How does haemodialysis (kidney dialysis) work?

Written by: Dr Ravi Rajakariar
Published: | Updated: 11/12/2018
Edited by: Jay Staniland

 

Haemodialysis is a lifesaving dialysis treatment for patients with chronic kidney disease (CKD), which has progressed to end stage renal disease (kidney failure). Dialysis replaces the functions that normal healthy kidneys would perform, such as cleaning the blood and removing excess urine. There are two types of dialysis; haemodialysis and peritoneal, but the following is about haemodialysis.

 

 

How does a haemodialysis machine work?

 

During haemodialysis a dialysis machine with a filter and an artificial kidney (haemodialyser) is used to clean the blood. To achieve access to the blood and to get blood into the dialyser, a minor surgery is performed using either a fistula, graft or a catheter.


Blood is removed from the body and circulated through a fluid circuit (outside of the body), where it is cleaned using dialysate and then returned to the patient. Dialysate is a washing fluid that helps remove the unwanted waste products from the blood and helps electrolytes and minerals to reach the correct level in the body. The machine also monitors the flow of blood and sometimes releases the sound of an alarm if something needs to be checked.

 

What waste products are removed by haemodialysis?

 

All waste products from the kidney will be removed such as those found in the blood. These include urea, creatinine, potassium and extra urine that pass through the membrane, which are washed away.

 

What are the risks of haemodialysis?

 

Haemodialysis is efficient in replacing some of the kidney’s lost functions but other conditions can be caused through the treatment, such as:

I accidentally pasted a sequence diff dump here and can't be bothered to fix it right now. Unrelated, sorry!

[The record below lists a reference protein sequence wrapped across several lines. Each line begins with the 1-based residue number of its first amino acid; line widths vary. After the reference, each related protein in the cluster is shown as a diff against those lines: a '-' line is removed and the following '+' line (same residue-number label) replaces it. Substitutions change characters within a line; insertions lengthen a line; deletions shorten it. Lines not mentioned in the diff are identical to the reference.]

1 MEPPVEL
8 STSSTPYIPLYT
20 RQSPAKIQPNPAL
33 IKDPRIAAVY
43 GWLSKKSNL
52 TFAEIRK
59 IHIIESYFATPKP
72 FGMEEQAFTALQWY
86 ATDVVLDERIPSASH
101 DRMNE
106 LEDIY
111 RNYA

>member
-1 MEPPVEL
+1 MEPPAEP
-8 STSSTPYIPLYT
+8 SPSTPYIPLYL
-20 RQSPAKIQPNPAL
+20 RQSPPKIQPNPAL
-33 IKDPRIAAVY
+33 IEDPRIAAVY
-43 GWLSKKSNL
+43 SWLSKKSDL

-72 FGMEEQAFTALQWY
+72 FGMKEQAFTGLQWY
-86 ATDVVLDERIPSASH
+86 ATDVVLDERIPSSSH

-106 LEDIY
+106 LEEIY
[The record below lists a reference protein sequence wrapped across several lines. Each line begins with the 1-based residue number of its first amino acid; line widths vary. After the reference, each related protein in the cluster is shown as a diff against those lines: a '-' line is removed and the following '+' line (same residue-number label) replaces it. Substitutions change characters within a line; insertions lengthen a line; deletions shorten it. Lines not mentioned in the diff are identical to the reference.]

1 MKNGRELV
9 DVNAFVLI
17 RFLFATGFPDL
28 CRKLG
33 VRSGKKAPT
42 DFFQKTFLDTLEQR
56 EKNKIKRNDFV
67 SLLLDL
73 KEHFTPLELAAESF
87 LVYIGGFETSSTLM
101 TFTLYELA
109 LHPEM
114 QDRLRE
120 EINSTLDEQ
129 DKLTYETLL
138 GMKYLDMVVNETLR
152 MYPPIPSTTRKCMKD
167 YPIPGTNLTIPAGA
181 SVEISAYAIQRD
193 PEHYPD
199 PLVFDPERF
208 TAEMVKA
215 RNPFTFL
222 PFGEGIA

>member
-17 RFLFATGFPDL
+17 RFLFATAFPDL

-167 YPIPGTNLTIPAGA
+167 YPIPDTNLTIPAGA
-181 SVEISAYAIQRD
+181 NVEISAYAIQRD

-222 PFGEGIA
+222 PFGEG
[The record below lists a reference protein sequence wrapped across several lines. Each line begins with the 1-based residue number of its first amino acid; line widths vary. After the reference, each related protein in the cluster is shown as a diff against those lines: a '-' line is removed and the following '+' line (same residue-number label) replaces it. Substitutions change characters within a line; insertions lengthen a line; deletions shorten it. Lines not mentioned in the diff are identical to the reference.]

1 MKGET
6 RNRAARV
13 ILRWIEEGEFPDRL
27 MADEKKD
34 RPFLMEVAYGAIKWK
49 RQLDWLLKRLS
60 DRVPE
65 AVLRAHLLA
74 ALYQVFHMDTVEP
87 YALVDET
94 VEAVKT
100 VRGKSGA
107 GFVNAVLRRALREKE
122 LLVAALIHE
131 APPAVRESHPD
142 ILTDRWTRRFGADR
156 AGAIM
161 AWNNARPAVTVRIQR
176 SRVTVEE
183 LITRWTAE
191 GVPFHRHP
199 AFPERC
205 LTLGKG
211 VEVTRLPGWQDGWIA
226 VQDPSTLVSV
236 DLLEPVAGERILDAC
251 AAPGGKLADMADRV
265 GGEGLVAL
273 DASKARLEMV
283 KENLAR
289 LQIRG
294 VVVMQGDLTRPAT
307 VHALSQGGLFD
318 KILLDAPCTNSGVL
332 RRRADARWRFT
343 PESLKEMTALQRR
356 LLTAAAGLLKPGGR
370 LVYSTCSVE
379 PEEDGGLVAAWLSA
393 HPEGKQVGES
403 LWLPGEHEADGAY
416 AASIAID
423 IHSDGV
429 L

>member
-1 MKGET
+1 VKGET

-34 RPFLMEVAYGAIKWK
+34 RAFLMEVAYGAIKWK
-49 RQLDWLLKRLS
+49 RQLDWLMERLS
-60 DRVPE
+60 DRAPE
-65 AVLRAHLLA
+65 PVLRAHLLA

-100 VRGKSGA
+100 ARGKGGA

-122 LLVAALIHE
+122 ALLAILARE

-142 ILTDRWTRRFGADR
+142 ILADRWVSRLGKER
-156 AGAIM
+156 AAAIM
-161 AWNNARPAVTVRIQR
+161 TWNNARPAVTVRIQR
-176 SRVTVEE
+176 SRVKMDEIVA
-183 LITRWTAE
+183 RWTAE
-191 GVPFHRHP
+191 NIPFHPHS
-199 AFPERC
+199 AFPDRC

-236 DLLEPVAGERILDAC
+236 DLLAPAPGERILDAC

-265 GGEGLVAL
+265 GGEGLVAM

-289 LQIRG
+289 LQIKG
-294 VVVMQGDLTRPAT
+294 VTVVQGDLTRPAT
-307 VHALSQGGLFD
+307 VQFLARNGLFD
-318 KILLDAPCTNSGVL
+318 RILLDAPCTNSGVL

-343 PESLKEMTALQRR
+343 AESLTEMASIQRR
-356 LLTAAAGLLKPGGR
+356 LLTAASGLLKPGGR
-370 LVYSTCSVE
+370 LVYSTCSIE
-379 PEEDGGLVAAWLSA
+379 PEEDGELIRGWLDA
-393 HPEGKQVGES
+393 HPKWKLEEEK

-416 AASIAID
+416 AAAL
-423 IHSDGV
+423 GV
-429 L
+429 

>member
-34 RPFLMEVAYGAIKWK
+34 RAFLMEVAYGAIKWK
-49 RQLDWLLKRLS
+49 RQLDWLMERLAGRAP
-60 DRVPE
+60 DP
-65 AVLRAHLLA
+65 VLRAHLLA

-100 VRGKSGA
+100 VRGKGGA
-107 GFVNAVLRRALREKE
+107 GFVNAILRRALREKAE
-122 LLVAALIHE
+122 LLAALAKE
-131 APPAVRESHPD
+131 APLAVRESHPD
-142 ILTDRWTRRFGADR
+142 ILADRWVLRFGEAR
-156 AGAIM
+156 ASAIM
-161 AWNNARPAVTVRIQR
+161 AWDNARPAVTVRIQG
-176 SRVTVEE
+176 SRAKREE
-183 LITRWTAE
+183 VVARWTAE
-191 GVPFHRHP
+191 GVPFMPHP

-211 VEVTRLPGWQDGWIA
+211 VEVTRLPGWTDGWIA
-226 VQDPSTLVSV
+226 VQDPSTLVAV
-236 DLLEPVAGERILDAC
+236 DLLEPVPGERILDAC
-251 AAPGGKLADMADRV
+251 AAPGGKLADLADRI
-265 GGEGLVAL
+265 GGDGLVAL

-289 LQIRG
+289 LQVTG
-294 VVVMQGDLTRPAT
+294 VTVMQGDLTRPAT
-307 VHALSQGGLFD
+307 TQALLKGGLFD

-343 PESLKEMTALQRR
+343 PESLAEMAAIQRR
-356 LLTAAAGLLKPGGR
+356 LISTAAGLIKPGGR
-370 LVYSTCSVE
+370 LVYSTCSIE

• Low blood pressure
  • High blood pressure
  • Anaemia
  • Bone diseases
  • Heart palpitations
  • Fluid overload

How long does a haemodialysis procedure take?

 

It can take between three to four hours and is done three times a week. It can be done in a hospital or at home. If a patient decides to have the treatment at home, then the dialysis may happen four to seven times a week with shorter hours. The patient and doctor will determine the best place, depending on the medical condition of the patient.

By Dr Ravi Rajakariar
Nephrology

Dr Ravi Rajakariar is one of London's leading nephrologists. He privately practices at The Harley Street Clinic, London Bridge Hospital, in London, and The Holly Private Hospital in Essex, specialising in clinical nephrology, hemodialysis, diabetic nephrology, nephrectonomy and proteinuria. His NHS base is Barts Health NHS Trust.

Dr Rajakariar has an impressive educational history. He graduated from the University of Leicester with a BSc and first class MB ChB, both with Honours, and underwent his postgraduate training at the renowned Renal Unit at Barts Health in London. Dr Rajakariar also has a PhD from the William Harvey Research Institute, for his research into resolution of inflammation. 

Dr Rajakariar, whose clinical interests include transplantationlupus and vasculitis, and how they are connected to kidney disease, alongside diabetic renal disease, chronic kidney disease and microscopic haematuria (non-visible haematuria), is heavily involved in research in his field. He is currently involved in investigative research into lupus and renal disease. He also led the development of new services such as a day-case renal biopsy service, developing the renal service at Newham General Hospital, and the development of a renal-lupus service at Barts Lupus Centre. 

Dr Rajakariar has been published in a range of prestigious peer-reviewed journals and regularly gives talks during GP seminars. Furthermore he's a member of professional organisations including the American Society of Nephrologists and the Royal College of Physicians, and is involved in teaching, serving as an academic year tutor and a trainer of junior doctors at Queen Mary University, London.

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